Craig A. Ellis -- B Riley -- Director Of Research, Senior Semiconductor and Capital Equipment Analyst

That's really helpful. And I'll flip it over to Kevin for a question. Kevin, interesting point on the prepayments that helped with cash, $50 million very, very strong performance. The question is, are prepayment something that we should expect to see more of in calendar '22 or were there just unique dynamics that took place in the calendar third quarter.

Kevin Brewer -- Executive Vice President and Chief Financial Officer

Well, it is customer specific and I will tell you it's one particular geography with some of our smaller and what I would say newer customers. There is, in the PO terms, there are prepays that are associated with that order so depending on where the mix is from quarter to quarter, Craig, that could occur more or less. So it's... I did want to make mention much into this quarter because it was more significant and we had a pretty significant cash generation from operations. So I just wanted to flag that.

Craig A. Ellis -- B Riley -- Director Of Research, Senior Semiconductor and Capital Equipment Analyst

Yeah. Helpful and congrats on that, CFO. I'll hop back in the queue. Thanks very much, team.

Kevin Brewer -- Executive Vice President and Chief Financial Officer

Thank you.

Operator

Thank you. Our next question comes from Christian Schwab with Craig-Hallum Capital. Your line is now open.

Christian Schwab -- Craig-Hallum Capital Group LLC -- Partner/Senior Research Analyst

Hey congratulations guys on this really excellent execution. Kevin, did I hear you right that your backlog went from $272 million last quarter to $406 million this quarter?

Kevin Brewer -- Executive Vice President and Chief Financial Officer

Yes, you did. In last quarter was a new record and this, obviously, was a new record. Yeah.

Christian Schwab -- Craig-Hallum Capital Group LLC -- Partner/Senior Research Analyst

Okay. Fantastic. So [Indecipherable] they come on December 9th but can you guys kind of talk about, in particular the silicon carbide market where I think you have implant product where your competitor really does not and the industry is looking for material for wafer growth and I'm sure you're aware, there's not too many cars per wafer, right now and that may or may not change in the future especially if we go to 300. But can you, kind of quantify the opportunity for you guys in that marketplace alone?

Douglas A Lawson

Well, I think, Christian. As I said, we're going to have a deeper dive on this on the Investor Day more than we can do a quick Q&A, but we expect this year power... Both silicon and silicon carbide power combined will be 25% to 30% of our large systems revenue. So that's up from last year, which I don't have the charter front of me, but I think it was about 17% and so it is continuing to grow and automotive is probably the key driver. There is a lot of power switching that goes on in the car. A lot of silicon, in addition to silicon carbide. So, we're seeing a lot of activity across all geographies. There was a lot of activity in Europe, really starting at the Japanese market has always been pretty strong in power. Recently, the US market has really started to go after it aggressively as seen by several customers earnings reports in the past week or two. And the Chinese market is very, very active. So it's a worldwide phenomenon. There is big push worldwide on EVs and so we expect it to continue to grow and we continue to develop the Purion power series family.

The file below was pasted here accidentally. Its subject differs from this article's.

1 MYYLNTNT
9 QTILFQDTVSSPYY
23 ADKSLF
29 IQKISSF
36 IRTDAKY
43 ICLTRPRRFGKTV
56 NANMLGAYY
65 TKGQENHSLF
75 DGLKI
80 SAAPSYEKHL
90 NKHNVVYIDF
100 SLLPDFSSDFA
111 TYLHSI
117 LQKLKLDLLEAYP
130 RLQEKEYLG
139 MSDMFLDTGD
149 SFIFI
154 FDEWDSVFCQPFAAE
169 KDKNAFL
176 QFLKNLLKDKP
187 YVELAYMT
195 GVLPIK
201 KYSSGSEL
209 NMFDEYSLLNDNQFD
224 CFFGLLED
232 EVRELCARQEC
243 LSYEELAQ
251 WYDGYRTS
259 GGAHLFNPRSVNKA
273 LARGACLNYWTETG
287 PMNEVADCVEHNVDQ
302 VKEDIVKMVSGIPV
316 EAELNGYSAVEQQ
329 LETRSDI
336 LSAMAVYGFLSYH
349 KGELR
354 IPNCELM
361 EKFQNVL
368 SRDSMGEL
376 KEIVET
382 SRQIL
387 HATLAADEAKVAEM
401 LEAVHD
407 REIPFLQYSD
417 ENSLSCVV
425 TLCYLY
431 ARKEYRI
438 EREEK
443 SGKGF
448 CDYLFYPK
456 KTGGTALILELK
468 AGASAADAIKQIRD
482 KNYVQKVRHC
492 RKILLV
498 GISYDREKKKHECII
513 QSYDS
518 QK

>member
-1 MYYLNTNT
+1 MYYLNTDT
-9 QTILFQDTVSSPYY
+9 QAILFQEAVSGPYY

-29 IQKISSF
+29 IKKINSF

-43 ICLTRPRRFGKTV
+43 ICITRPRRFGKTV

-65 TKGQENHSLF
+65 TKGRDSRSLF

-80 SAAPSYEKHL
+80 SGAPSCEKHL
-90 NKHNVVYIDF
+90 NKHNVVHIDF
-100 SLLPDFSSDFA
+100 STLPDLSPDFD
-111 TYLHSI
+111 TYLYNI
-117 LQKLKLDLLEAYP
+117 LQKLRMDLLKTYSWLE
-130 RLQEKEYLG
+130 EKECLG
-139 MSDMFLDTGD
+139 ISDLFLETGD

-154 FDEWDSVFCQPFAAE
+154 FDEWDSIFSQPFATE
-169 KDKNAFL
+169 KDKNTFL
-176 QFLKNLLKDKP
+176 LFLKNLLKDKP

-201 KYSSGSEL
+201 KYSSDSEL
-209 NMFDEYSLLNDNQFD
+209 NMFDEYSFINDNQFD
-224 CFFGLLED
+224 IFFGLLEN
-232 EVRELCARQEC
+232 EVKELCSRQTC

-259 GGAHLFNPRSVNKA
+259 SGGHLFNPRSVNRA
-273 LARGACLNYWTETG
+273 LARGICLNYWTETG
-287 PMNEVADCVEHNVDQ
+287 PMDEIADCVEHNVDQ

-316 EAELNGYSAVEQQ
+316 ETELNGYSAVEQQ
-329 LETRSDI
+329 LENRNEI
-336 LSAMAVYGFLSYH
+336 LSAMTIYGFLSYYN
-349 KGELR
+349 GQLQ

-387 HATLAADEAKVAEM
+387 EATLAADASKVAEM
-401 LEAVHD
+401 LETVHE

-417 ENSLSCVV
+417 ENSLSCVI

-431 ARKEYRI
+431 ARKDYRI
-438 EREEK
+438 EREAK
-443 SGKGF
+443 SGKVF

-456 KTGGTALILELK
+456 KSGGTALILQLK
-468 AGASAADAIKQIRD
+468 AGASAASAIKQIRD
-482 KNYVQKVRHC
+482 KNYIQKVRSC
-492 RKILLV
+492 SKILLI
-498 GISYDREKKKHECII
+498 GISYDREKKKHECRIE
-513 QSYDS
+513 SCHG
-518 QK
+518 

Christian Schwab -- Craig-Hallum Capital Group LLC -- Partner/Senior Research Analyst

Okay. That's helpful. I don't have any other questions. Again, congrats on the high visibility of the great execution. Thanks.

Douglas A Lawson

Thank you.

Mary G. Puma -- President and Chief Executive Officer

Thank you.

Operator

Thank you. Our next question comes from Tom Diffely with D. A Davidson. Your line is now open.

Tom Diffely -- D.A. Davidson -- Wall Street Analyst

Yes, good morning and thanks for the question. So first, Kevin, I wonder if you could give us a summary or an update on just where we are, where you on the evaluation systems, what you expect to close by the end of this year, which looks like the impact margins a bit and which ones are going into 2022? It might be impactful there.

Kevin Brewer -- Executive Vice President and Chief Financial Officer

Yeah. So I think Mary mentioned there is five evaluation systems currently out in the field and in Q4, we expect to convert multiple e-commerce systems. So, we didn't put the exact number in there time, Tom, but let's put it this way, it's three of more. So going forward, I expect we'll still have a few evals in the field in quarter one, but we are also continuing to put evaluation tools out. As a matter of fact, a fairly large portion of our current inventory number beyond having some buffer inventory for supply chain issues is evaluation systems is both shipped or work in process in the factories. So I don't expect the evaluation tools to drop off in any meaningful way in the near term, we're going to continue to put them out there. And as you know, the more evals we have out there, the more opportunity we have to convert to revenue in future growth. So the margin impact is always a bit of a disappointment, but it's a short-term disappointment because a lot of these new evals as well or the product extensions, which are, as we've talked about before. They have higher ESP in the margins are certainly more accretive than some of the base products.

Tom Diffely -- D.A. Davidson -- Wall Street Analyst